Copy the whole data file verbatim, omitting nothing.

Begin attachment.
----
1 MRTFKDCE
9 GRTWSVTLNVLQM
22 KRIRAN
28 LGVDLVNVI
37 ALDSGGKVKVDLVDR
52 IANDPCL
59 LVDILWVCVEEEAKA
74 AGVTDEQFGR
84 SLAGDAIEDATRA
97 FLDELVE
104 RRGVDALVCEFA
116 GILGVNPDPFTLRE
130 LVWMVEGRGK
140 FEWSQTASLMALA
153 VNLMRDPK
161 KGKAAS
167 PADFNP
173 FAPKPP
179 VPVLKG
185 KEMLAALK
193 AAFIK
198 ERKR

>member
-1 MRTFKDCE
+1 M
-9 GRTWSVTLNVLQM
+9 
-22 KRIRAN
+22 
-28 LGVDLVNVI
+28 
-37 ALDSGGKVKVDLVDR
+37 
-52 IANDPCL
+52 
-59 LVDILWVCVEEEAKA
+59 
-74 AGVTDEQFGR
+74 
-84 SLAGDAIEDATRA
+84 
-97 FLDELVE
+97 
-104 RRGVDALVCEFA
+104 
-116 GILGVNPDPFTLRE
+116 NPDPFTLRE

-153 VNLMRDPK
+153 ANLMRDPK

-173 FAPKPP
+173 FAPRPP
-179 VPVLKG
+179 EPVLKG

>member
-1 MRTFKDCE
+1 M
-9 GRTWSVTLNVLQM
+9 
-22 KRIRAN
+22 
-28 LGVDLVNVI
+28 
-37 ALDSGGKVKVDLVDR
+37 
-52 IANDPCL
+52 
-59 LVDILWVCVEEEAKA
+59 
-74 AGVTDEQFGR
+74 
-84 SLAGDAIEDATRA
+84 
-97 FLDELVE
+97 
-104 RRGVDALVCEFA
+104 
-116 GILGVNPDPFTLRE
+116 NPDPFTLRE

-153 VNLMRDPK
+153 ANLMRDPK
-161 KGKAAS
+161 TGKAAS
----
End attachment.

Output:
1 MRTFKDCE
9 GRTWSVTLNVLQM
22 KRIRAN
28 LGVDLVNVI
37 ALDSGGKVKVDLVDR
52 IANDPCL
59 LVDILWVCVEEEAKA
74 AGVTDEQFGR
84 SLAGDAIEDATRA
97 FLDELVE
104 RRGVDALVCEFA
116 GILGVNPDPFTLRE
130 LVWMVEGRGK
140 FEWSQTASLMALA
153 VNLMRDPK
161 KGKAAS
167 PADFNP
173 FAPKPP
179 VPVLKG
185 KEMLAALK
193 AAFIK
198 ERKR

>member
-1 MRTFKDCE
+1 M
-9 GRTWSVTLNVLQM
+9 
-22 KRIRAN
+22 
-28 LGVDLVNVI
+28 
-37 ALDSGGKVKVDLVDR
+37 
-52 IANDPCL
+52 
-59 LVDILWVCVEEEAKA
+59 
-74 AGVTDEQFGR
+74 
-84 SLAGDAIEDATRA
+84 
-97 FLDELVE
+97 
-104 RRGVDALVCEFA
+104 
-116 GILGVNPDPFTLRE
+116 NPDPFTLRE

-153 VNLMRDPK
+153 ANLMRDPK

-173 FAPKPP
+173 FAPRPP
-179 VPVLKG
+179 EPVLKG

>member
-1 MRTFKDCE
+1 M
-9 GRTWSVTLNVLQM
+9 
-22 KRIRAN
+22 
-28 LGVDLVNVI
+28 
-37 ALDSGGKVKVDLVDR
+37 
-52 IANDPCL
+52 
-59 LVDILWVCVEEEAKA
+59 
-74 AGVTDEQFGR
+74 
-84 SLAGDAIEDATRA
+84 
-97 FLDELVE
+97 
-104 RRGVDALVCEFA
+104 
-116 GILGVNPDPFTLRE
+116 NPDPFTLRE

-153 VNLMRDPK
+153 ANLMRDPK
-161 KGKAAS
+161 TGKAAS